I suffered unmet expectations in intimate relationships throughout my life. When I allowed myself to be vulnerable, I expected the other person would never do anything to hurt me. When they didn’t love me exactly like I thought they should, I closed down in self-protection. I’ve learned the hard way that pain results from trying not to love. I aspire to allow everyone in my life to be exactly who they are. I’m not there yet.

Many years and hundreds of AA meetings later I see that disappointment, resentment and disillusionment are tied directly to my expectations. It is impossible for me not to have expectations -- to completely let go of results -- but my life is infinitely more peaceful if I don’t hold my expectations too tightly. When I demand others follow my script, unhappiness results. I try to keep my expectations as preferences. Then, if they are met, great. If not, well, that’s OK too.

Living without demands on others is truly the softer, easier way to go through life. Now if I could just get 1.3 billion Chinese people to learn some manners!

Stinking Thinking

Will C. was the first person I met in AA. He was a 70-something gentleman with kind eyes and a well-trimmed graying beard. If you looked up the word “humble” in the dictionary you might find a little picture of Will next to the definition. Will didn’t share often, but when he did, he always included the phrase, “I came for my drinking, but I stayed for my thinking.” Like Will, I don’t have a drinking problem today. I have a thinking problem. While my mind is certainly less conflicted today than when I stumbled through the doors to my first meeting almost twenty years ago, I am by no means restored to sanity.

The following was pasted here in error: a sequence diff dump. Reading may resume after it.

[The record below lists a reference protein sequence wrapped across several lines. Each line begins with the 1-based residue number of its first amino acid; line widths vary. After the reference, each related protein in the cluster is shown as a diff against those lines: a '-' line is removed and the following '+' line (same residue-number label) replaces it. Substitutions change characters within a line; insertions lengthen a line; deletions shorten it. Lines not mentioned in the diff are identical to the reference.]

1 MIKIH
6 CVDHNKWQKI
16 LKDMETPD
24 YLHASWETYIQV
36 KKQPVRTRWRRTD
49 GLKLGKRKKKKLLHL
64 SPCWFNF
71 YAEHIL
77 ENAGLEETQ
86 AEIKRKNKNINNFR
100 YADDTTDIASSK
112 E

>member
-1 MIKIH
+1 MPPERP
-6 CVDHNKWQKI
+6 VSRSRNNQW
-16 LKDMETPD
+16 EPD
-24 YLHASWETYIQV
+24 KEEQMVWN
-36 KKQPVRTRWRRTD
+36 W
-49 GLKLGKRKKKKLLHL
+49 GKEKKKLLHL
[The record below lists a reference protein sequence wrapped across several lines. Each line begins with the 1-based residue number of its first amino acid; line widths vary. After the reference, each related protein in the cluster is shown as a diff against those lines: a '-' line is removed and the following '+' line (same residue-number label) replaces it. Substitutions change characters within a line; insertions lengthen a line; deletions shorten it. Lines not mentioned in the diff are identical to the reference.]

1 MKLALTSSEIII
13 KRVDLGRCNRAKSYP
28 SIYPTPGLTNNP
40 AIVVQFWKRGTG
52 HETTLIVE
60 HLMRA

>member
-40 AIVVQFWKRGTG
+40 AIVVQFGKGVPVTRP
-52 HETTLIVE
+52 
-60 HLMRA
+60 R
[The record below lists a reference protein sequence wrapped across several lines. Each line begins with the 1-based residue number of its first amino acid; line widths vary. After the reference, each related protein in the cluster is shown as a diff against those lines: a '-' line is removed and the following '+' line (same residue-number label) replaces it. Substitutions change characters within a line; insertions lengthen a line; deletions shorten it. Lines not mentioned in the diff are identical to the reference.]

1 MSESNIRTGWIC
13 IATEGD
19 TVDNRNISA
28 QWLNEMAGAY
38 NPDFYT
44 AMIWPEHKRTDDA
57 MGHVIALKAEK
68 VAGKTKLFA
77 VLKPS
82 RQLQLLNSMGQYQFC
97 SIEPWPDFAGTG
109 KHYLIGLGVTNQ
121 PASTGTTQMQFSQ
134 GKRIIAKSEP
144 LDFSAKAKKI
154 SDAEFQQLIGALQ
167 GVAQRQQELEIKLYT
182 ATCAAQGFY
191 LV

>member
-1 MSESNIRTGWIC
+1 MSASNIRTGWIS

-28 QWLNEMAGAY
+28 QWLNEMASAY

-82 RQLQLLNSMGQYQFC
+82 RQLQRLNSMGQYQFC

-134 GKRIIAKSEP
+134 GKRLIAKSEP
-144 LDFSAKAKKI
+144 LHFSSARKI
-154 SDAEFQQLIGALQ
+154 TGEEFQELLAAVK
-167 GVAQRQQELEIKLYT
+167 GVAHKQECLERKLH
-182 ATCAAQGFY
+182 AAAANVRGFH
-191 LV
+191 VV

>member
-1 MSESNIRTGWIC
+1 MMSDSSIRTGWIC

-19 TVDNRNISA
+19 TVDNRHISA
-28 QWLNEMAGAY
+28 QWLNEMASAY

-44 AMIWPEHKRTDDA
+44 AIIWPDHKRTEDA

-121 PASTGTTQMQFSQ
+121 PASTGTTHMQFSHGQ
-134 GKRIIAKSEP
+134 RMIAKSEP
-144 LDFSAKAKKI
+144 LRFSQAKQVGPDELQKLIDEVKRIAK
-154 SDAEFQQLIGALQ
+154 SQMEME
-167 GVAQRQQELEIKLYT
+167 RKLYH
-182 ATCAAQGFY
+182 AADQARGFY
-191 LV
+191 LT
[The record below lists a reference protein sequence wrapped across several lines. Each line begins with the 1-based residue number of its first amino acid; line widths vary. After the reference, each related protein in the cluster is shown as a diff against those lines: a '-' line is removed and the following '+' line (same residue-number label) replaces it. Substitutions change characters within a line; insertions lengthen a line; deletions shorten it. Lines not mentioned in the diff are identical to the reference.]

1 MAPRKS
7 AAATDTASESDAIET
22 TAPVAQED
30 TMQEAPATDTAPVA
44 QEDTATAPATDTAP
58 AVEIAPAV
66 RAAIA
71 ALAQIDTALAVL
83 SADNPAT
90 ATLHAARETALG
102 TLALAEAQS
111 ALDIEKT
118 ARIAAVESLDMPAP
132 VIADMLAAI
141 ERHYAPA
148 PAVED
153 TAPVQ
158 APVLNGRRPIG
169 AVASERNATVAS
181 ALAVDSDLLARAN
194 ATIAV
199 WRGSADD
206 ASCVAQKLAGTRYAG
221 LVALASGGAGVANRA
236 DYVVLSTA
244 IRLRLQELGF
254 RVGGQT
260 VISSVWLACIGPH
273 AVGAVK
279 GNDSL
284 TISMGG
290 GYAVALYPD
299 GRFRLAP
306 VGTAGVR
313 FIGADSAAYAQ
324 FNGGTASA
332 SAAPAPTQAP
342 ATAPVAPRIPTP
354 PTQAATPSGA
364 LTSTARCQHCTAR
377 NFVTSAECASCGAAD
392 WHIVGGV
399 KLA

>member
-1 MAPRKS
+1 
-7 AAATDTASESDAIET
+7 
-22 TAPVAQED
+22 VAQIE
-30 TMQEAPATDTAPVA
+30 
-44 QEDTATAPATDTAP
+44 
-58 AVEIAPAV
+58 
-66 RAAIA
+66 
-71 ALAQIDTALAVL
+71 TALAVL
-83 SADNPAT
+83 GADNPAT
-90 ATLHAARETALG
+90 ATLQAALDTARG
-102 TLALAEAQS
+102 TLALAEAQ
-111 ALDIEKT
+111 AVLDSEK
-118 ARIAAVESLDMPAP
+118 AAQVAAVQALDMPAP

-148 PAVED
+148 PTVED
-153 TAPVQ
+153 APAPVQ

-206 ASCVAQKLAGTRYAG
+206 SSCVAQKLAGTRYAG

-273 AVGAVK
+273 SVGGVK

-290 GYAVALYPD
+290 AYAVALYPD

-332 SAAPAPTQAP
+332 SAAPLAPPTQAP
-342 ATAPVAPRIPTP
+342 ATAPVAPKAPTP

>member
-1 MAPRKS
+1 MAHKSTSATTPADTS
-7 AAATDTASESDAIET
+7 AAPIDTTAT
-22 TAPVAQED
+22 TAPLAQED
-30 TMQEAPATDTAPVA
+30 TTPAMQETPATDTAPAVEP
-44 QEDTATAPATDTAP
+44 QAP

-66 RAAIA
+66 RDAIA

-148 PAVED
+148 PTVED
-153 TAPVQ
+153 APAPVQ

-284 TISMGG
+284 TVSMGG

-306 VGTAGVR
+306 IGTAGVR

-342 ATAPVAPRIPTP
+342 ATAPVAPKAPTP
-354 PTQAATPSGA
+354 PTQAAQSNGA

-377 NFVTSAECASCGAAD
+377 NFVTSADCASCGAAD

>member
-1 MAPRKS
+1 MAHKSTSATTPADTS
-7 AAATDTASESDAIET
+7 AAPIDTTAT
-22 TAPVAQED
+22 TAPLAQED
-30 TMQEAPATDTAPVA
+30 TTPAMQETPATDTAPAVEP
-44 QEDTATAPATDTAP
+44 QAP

These lines in the Big Book describe me perfectly: “Selfishness-self-centeredness! That, we think, is the root of our troubles.” I continue to think about myself most of the time, about my little plans and schemes. Gratefully, attending AA meetings, being of service in and out of the rooms and sponsoring others gives me a much needed break from thinking about myself. It’s amazing how much better I feel when I’m thinking about you instead of me. I am still self-centered today, but the good news is I know why.

My thinking is no longer driven by “a hundred forms of fear,” but I learned through repeated inventory I still carry ten or twenty forms of fear for sure. I watch my mind go into judgement of others who do not look like me, act like me or follow my script. If one of my fear buttons is pushed, restraint of tongue is almost impossible. I continue to try to do life perfectly, unable to follow the advice I received in the treatment center to aim for a “B-minus.” Occasionally the voice of one of my personal demons wakes me up in the middle of the night. Where do these old ideas, these ancient fears get me? Alone, all alone,  separated from God and you.

I understand the word sanity in Step Two to mean the perfect order, wholeness and harmony of the universe -- the “Oneness” of life.  Sanity means I perceive life the way life actually is, not how I imagine it is or wish it could be. I am restored to sanity as my mind becomes free of conflict and illusion. The dynamic action of the 12 Steps dissolves the self-centered fears that drive my “stinking thinking.” I am not yet fully restored to my right mind, but I am closer than ever.